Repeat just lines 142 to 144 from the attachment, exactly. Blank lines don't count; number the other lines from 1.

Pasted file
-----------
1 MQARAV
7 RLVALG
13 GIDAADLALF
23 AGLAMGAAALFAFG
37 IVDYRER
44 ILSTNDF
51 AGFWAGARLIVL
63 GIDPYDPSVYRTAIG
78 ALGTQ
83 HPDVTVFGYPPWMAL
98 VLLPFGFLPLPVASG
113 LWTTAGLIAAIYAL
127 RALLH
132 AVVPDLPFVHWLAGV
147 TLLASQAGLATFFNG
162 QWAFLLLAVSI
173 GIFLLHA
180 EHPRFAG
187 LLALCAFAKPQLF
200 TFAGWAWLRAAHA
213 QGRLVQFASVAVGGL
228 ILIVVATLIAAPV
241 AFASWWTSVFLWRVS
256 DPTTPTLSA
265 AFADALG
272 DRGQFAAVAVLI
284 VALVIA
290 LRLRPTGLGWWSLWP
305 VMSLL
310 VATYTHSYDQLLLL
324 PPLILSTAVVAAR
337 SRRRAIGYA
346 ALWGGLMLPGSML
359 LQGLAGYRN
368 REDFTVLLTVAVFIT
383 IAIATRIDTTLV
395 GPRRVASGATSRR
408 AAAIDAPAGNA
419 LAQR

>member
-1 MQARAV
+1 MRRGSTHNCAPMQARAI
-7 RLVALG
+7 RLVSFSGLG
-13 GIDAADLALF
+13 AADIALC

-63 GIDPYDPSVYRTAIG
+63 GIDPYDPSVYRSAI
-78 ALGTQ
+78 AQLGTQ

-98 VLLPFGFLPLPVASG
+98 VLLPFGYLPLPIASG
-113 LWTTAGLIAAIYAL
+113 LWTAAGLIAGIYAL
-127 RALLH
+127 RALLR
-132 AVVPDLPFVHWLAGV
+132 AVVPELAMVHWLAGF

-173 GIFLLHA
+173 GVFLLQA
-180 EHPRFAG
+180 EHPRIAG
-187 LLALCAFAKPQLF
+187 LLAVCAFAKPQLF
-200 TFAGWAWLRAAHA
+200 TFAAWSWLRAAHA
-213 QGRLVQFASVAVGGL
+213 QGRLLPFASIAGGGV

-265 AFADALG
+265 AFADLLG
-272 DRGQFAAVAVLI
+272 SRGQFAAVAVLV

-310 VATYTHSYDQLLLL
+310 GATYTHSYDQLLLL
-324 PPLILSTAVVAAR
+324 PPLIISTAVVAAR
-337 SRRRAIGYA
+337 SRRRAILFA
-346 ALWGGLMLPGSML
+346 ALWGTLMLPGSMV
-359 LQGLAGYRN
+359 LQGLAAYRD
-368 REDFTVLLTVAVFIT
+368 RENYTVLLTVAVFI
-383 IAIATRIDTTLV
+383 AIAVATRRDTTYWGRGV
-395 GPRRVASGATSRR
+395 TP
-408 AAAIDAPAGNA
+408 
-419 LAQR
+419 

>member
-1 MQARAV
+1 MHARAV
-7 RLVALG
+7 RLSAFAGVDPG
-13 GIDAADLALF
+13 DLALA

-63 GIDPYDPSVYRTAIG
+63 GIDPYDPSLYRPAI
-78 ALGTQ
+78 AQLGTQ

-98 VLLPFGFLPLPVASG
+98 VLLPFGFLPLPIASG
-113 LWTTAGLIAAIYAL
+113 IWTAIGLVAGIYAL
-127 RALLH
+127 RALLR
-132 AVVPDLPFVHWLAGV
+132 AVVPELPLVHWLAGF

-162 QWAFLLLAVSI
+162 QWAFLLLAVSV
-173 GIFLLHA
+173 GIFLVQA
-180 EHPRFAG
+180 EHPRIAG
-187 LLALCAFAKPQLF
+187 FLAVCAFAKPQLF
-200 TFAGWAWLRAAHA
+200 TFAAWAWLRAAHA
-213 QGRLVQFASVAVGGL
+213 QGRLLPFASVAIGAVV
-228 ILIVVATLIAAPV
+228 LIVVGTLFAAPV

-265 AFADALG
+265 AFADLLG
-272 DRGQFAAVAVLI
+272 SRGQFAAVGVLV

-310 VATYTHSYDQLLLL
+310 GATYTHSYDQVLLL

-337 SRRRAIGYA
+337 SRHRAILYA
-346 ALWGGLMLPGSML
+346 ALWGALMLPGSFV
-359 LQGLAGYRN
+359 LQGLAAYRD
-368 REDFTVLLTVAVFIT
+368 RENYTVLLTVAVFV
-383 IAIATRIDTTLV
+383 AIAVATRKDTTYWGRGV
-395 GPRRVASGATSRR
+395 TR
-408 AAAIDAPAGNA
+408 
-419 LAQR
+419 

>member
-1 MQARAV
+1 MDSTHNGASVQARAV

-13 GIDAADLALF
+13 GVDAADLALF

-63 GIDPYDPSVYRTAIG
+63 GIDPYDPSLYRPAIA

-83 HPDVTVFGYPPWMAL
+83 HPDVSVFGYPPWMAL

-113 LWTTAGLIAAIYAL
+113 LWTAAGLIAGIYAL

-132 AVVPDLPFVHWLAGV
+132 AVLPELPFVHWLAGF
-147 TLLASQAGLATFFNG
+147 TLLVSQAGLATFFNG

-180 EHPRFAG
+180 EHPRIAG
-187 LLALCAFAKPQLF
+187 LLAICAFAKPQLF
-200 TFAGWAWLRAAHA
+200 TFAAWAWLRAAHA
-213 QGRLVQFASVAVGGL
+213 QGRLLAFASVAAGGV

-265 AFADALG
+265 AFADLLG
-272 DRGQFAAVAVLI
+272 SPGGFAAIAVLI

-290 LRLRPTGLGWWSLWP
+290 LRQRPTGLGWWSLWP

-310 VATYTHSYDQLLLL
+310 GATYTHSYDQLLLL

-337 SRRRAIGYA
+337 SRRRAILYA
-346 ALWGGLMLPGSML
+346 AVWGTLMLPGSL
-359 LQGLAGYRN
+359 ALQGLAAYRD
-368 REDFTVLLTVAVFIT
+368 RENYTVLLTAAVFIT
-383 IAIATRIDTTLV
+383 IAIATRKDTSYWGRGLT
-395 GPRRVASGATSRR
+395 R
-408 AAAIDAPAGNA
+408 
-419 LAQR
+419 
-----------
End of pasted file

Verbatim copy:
-395 GPRRVASGATSRR
+395 TR
-408 AAAIDAPAGNA